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I'm the King of the Castle by Susan Hill. - Throughout the novel, what is the relationship between Hooper and Kingshaw?

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Introduction

James Davies Year 11 English Course work November 2002 I'm the King of the Castle by Susan Hill. Q. Throughout the novel, what is the relationship between Hooper and Kingshaw? In this novel there is one main theme, it is based around the hatred and animosity between Hooper and Kingshaw. Straight from the start of the two meeting Hooper makes sure to let his feelings be shown. Throughout the novel Kingshaw and Hooper are continually battling against each other and Hooper takes on the role of being a very nasty bully. As soon as Hooper finds out that someone else will be living with him, he immediately shows that he is not happy about it. Hooper's mother had died a while before and it seems that he had taken it rather badly. This is the only reason the book shows why Hooper is like he is. He wants to be alone; he likes to shut everyone away from him. When Hooper's guest, Kingshaw, arrives he straight away tries to make Kingshaw feel unwelcome. Before Kingshaw gets through the front door, Hooper throws down a lump of plasticine. ...read more.

Middle

Kingshaw finally thought that he had escaped the perils of Hooper, but to his dismay Hooper follows him. " I told you I'd come after you!" In the house things had been different, Hooper had had the upper hand, he was The King of The Castle! But out in Hang wood things were starting to change. It was now Kingshaw who was more in control. " Here they were more equal." A storm arrived, this made Hooper really scared, but it made Kingshaw realise that Hooper was human after all. Out there in the Wood it was his territory Hooper wasn't the King anymore. After being in the woods a while the two become a little bit friendlier but only slightly. Hooper bashes his toe and Kingshaw offers to put a plaster on it. These are signs that their relationship may get better. After they had returned home Kingshaw thought that things would probably improve, but not long after their return Hooper was back to his old tricks again. He locked Kingshaw in the shed. Kingshaw once again felt the feeling of entrapment. ...read more.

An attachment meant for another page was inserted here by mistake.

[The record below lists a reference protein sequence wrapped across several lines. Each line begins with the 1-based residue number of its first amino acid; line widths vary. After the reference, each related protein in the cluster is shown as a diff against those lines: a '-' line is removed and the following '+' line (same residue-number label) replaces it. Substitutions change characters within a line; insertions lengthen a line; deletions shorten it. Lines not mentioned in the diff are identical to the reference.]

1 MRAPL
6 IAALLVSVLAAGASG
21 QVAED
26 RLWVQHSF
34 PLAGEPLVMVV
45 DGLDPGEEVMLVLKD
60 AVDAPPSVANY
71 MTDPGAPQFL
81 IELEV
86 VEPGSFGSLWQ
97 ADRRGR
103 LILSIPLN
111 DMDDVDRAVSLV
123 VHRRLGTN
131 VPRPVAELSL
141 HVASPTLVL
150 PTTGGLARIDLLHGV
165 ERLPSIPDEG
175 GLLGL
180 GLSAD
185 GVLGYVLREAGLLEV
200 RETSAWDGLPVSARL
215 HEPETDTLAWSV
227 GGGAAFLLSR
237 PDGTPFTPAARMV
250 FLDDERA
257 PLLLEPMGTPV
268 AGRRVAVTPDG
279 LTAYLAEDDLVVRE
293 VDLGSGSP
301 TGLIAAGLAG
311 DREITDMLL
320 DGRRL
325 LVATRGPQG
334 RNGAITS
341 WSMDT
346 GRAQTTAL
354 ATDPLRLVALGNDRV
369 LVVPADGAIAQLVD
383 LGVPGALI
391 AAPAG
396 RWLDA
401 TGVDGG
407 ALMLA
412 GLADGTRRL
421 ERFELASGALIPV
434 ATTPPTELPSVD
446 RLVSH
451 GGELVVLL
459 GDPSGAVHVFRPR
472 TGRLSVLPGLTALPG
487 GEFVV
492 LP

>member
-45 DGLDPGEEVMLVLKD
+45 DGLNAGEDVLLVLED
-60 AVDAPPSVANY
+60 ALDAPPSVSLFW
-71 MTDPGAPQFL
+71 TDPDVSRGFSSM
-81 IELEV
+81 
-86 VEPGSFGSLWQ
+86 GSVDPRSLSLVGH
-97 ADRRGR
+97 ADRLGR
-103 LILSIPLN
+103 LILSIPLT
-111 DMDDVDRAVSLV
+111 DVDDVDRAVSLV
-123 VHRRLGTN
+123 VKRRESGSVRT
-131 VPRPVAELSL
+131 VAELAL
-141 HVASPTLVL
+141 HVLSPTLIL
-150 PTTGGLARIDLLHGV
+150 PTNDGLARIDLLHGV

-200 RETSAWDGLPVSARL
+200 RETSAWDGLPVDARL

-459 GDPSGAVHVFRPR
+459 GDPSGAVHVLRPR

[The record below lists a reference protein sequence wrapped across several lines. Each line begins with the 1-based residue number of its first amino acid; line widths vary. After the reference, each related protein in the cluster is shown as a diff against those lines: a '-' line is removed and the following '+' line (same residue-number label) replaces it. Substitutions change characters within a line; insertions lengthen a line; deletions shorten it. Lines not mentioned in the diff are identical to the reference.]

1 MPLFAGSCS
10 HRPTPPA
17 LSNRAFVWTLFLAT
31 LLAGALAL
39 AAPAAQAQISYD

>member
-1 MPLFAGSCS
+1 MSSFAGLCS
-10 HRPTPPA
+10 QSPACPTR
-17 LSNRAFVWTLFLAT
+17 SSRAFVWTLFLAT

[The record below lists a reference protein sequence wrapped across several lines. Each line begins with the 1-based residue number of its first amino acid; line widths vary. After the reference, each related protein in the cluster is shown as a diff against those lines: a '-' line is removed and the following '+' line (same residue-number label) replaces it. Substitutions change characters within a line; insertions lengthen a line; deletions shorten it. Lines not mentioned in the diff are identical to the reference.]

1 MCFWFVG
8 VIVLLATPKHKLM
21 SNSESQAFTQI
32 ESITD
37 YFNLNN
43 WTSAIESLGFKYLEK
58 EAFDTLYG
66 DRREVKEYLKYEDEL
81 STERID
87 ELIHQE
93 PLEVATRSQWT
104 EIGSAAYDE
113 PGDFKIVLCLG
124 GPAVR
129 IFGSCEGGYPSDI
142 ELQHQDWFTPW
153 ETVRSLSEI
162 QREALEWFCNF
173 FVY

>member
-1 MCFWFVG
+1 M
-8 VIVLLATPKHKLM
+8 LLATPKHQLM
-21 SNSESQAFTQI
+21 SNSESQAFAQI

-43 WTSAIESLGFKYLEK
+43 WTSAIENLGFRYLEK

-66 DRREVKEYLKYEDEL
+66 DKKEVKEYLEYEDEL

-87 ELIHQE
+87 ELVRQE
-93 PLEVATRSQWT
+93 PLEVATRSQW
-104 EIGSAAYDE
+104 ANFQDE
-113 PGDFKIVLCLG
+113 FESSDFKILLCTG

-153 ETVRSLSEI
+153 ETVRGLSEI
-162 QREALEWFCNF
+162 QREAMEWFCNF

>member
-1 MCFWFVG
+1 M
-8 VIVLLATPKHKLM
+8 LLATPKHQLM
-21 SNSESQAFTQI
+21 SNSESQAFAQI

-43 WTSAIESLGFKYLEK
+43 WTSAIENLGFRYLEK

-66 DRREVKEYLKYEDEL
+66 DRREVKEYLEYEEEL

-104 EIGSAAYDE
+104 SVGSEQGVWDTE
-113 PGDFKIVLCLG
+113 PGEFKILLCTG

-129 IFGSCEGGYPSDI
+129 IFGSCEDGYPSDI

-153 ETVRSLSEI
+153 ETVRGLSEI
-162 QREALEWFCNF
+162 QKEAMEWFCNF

Conclusion

On the night before the start of school Hooper let Kingshaw know that he knew he had destroyed his battle plans and that he was going to do something bad to him. A note was put under kingshaw's door. " Something will happen to you, Kingshaw". Kingshaw was really worried he knew that Hooper would make his life at school a misery. So on the dawn of the next morning he got out of bed and went into the woods, this was it Hooper had finally won. Kingshaw could not go on through life looking behind his shoulder with an enemy like Hooper. Hooper had caused Kingshaw to commit suicide! In this novel the relationship between Hooper and Kingshaw is almost like a battle between two enemies. Hooper won battles by doing nasty things like locking Kingshaw in the moth room and putting the dead crow in his bed. But also Kingshaw won a few battles as well, he turned Hooper into a blubbering mess in the castle and made him frightened in the woods. But although Kingshaw was a strong character, Hooper was a strong tyrant who eventually won the final battle, "I did that, it was because of me". ...read more.

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